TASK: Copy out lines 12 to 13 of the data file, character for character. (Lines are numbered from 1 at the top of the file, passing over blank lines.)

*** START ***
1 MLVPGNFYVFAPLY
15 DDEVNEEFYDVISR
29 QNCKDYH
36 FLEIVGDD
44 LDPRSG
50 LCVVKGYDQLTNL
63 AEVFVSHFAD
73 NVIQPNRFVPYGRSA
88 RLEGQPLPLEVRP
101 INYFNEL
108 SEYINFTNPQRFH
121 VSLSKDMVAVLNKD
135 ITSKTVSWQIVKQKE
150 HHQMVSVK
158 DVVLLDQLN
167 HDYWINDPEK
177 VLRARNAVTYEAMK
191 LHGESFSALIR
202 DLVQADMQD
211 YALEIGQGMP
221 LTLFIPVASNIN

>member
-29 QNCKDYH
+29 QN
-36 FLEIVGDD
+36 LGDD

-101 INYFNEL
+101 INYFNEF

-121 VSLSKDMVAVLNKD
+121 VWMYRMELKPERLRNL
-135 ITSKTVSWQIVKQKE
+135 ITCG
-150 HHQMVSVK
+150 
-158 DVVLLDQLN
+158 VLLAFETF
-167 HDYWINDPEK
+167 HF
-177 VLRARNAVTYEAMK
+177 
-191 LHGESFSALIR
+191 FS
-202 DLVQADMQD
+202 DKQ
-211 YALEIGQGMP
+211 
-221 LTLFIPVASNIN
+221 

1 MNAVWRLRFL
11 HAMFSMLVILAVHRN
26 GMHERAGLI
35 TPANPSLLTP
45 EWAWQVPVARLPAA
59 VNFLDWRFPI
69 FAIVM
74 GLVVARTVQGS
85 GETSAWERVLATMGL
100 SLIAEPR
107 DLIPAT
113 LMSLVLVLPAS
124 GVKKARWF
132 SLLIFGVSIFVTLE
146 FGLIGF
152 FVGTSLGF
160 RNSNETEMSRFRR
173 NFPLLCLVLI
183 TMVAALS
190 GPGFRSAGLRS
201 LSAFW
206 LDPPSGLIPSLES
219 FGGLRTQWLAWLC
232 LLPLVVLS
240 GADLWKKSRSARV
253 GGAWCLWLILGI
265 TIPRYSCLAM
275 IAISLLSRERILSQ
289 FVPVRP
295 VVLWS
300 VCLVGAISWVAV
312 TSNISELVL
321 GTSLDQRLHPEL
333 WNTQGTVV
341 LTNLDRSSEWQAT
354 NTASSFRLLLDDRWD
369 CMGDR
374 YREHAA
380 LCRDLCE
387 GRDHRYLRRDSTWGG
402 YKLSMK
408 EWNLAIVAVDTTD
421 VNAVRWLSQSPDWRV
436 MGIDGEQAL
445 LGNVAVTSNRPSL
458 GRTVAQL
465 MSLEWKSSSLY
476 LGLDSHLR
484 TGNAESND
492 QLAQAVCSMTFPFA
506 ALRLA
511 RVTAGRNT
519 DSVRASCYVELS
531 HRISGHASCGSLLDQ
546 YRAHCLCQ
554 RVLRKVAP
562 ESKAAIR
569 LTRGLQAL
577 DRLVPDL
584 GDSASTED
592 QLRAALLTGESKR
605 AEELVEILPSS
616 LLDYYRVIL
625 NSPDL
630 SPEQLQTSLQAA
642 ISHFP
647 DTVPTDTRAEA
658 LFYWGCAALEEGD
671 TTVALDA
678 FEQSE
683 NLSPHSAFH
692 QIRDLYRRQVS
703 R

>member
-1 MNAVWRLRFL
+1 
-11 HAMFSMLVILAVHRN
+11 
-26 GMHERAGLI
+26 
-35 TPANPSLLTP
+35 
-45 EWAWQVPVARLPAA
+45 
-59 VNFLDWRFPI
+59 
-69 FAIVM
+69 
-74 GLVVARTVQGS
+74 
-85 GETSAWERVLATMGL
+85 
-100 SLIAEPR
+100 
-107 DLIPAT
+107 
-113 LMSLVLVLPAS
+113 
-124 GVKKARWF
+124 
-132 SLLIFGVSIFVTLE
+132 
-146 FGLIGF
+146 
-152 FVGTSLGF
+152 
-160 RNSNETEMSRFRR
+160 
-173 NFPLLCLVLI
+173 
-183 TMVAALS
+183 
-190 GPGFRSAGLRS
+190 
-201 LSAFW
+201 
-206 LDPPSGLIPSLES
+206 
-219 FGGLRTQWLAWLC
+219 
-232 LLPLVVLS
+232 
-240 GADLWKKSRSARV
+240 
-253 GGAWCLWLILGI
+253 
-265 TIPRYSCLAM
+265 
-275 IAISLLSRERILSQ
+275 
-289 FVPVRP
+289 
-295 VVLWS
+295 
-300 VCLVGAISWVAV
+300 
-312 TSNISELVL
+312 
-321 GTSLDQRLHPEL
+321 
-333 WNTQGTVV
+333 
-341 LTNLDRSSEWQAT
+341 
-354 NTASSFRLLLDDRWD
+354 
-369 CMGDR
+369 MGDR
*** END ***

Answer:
121 VSLSKDMVAVLNKD
135 ITSKTVSWQIVKQKE